And Karen Bremer, lobbyist for the Georgia Restaurant Association, says there is plenty of confusion to be resolved. Local governments apply the law differently in different parts of the state, she said, which can complicate matters for restaurant chains.

    “I think it makes it harder for people to expand their business,” she said.

    But Maxwell recognizes that the micro-brewers and distillers are eager for change. Last year they pushed through a provision that allows them to give visitors a single, half-ounce sample.

    It was a victory they hope to build upon in the next legislative session.

    Maxwell anticipates holding them off at least to clean up the existing problems in the law.

    “I hope we can keep the cats corralled long enough to get that done,” he said.
  • 11 Jul 2014 1:26 PM | Anonymous member (Administrator)

    Atlanta Business Chronicle

    Welcome to the 2014 Hospitality Who’s Who special section.

    Each year we bring you the top 100 names and faces of those who make it their business to welcome the world to metro Atlanta.

    To put together this guide, we drew from our annual Book of Lists and include names from our top companies by category. Inside, you’ll find leaders of top hotels and attractions in the area, as well as the leaders of area convention and visitor bureaus; leaders of top arts and entertainment companies and venues; executives of Atlanta’s top sports teams, their arenas and stadiums; leaders of some of the area’s major festivals; top industry association directors; and leaders of some of the top restaurant groups. We also include industry leaders who make significant contributions within the hospitality industry.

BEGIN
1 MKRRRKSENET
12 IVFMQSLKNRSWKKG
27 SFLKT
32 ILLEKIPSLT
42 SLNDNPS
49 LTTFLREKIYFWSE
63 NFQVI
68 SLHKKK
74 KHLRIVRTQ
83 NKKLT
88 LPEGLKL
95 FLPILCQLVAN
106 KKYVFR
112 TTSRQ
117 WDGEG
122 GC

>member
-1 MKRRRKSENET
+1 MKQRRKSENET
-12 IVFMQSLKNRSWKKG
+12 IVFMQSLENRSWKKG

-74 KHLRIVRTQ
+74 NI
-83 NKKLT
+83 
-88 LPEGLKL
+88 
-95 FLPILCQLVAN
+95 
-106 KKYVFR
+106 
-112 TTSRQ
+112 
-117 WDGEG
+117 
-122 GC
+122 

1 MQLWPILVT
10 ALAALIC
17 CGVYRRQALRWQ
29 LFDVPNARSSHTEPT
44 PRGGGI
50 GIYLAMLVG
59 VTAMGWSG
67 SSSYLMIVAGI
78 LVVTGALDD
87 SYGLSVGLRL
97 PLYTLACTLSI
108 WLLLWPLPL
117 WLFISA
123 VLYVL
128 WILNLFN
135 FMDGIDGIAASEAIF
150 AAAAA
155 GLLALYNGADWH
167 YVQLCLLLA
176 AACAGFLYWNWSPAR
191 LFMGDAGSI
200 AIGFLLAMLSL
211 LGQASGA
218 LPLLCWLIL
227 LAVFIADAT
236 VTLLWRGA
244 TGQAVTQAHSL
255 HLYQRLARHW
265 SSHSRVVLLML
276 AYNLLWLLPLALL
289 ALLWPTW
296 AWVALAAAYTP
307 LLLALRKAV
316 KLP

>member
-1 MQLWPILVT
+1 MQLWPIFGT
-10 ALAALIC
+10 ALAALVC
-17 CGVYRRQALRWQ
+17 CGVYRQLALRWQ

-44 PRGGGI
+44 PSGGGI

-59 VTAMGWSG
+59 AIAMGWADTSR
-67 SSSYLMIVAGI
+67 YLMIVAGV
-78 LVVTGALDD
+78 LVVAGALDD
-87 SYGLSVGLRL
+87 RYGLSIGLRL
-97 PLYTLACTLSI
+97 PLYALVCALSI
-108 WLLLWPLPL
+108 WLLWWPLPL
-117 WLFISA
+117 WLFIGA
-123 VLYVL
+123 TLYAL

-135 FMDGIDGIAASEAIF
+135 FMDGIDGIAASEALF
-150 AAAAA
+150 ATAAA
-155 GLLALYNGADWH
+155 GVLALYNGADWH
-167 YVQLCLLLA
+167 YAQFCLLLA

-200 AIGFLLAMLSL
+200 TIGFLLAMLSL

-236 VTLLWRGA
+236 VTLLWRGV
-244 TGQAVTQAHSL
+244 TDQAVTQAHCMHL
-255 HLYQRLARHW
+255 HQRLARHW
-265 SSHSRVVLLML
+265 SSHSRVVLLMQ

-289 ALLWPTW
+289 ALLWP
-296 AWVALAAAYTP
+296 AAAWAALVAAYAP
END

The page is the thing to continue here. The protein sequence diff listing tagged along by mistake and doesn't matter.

- Lisa R. Schoolcraft, Industry Focus Editor

    ASSOCIATIONS

    Karen I. Bremer

    Georgia Restaurant Association, Executive director

    Career highlights: With more than 35 years in the hospitality industry, Bremer is the executive director of the Georgia Restaurant Association, representing one of the largest industries in the state. The GRA serves as the unified voice for more than 16,000 food service and drinking places in the state of Georgia with total sales in excess of $16.5 billion, which provides more than 405,800 jobs. Bremer is a founding member of GRA. www.garestaurants.org

    Click here to view the full list.

  • 09 Jul 2014 3:36 PM | Anonymous member (Administrator)
    Source: The Augusta Chronicle
    By Walter C. Jones
    Morris News Service

    ATLANTA - A coalition of Georgia business and labor organizations called Wednesday for immediate federal immigration reform, citing a new poll they say shows a majority of the voters surveyed agree.

    However, the same survey also showed that just 5 percent of those questioned listed immigration reform as the most important issue facing the country.